Archive for March, 2011



Be prepared for any rootkit that might get into your Windows 7 system

Posted on March 12th, 2011 in Windows 7 | No Comments »

When you are dealing with most malware, you pretty much know how they are going to act on your system. Even the worse of them seem to follow a pretty steady pattern that will help you to get rid of them. But there is one piece of malware that even security researchers hate to hear the name of. When you know that you have one of these on the system, it is going to be a long day of trying to get it out. The piece of malware that we are talking about is known as a Rootkit and it is one of the most damaging pieces of malware out on the internet right now. We will go over the basics of what a rootkit is and look at what kind of damage it can do to your system.  We will also look at the tools that you need to do to get it off of your system.

What is a rootkit?

A rootkit is program that is able to get into the kernel level of our system which means that it is able to hide from scanning programs that is on your computer. For those programs to be able to sniff it out they need to be at kernel level as well. For the people who might not know, the kernel level of the computer is the part where a lot of the sensitive things that your computer can do, happens. It is basically the part of the operating system that communicates with the hardware of the machine. You do not want user level access programs to communicate with the hardware directly so the kernel is the break off point. While we know a lot more about rootkits now than we did before, they can still be a pain to get rid of off of your system.

The damage that it can do

A rootkit, once it is in your system, can give the attacker unlimited power over your computer. They are able to assume the rights as a power user and they will have the same administrative rights that you have, maybe even more. This is because they are able to access the kernel. This is the main objective for any attacker that is trying to get into someone’s system. When an attacker is able to get this deep, most of the time, they will turn your computer into a simple node. This means that anything illegal that they want to try and hide, they will do on your computer. This means that if someone is going to get into trouble, it will be you.

How can I get it off my system?

In the past it was very hard to get an infection like this off of your system. Formatting the system was the only way that you can get it off. Now there is plenty of software out on the market that will help you get the rootkit off of your system. Download one of these programs and hopefully you will be back to normal.

How Windows 7 was able to build up its standing in the security community

Posted on March 11th, 2011 in Malware | No Comments »

For years when people would think about Windows based computers they would think about the lack of security. It became a running joke that if you were going to get a Windows computer then you must be ready for the influx of malware that would accompany that decision. And these jokes were made for good reason. For years Microsoft did not take the security of their operating system seriously. They would not make the appropriate adjustments that were known by other operating systems that would at least slow down the bad guys.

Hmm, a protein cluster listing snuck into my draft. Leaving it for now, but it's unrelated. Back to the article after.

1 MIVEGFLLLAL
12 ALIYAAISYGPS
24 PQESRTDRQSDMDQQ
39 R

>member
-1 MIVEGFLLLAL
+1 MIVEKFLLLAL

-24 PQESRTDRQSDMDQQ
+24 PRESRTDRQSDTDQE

And that is what made people mad about the service. If you know the way that you are doing something is inherently insecure, why would you keep on doing it? You set your service up for potshots by your competitors when you do something like that. Microsoft claimed that they did it for two reasons, ease of use for the consumers and keeping with backwards compatibility. The argument was the more you made something secure, the more complexity you would introduce to the system. And also the more changes you made for security sake, the less chances you would have of past programs running on the same operating system. But now that more and more complicated pieces of malware are coming out of the woodwork, these arguments start to hold less water.

Turning the perception around

A lot of the security changes that we see in Windows 7 was actually first implemented in the Windows Vista version of the computer. While that is a good thing, the bad part is that Windows Vista implemented the features very badly. The public for the most part turned against it and a good amount of that same public switched back to Windows XP. That switch back made them very insecure again.

So with Windows 7, Microsoft took those same security features, added a few more, and relaunched them again with a better interface. Both the critics and the regular user were overjoyed by what they saw. It was a modern operating system that had the ability to be able to both have good security and a clean interface. Now when the security questions would pop up, it was less intrusive and more pleasing to the eyes and sensibilities.

Now people could see that Microsoft had taken security seriously on the operating system. And not only was security a first class concern on the operating system, it was also something that they wanted to make a pleasant experience. Most of the top security professionals now agree that Windows 7 is at least just as secure as Mac OS X and not that far away from being as secured as the Linux operating system. That is a huge jump in security quality in a little less than a decade.

When you look at Windows 7, you are looking at Microsoft finally taking security seriously. It took them a while to get the message but they finally did.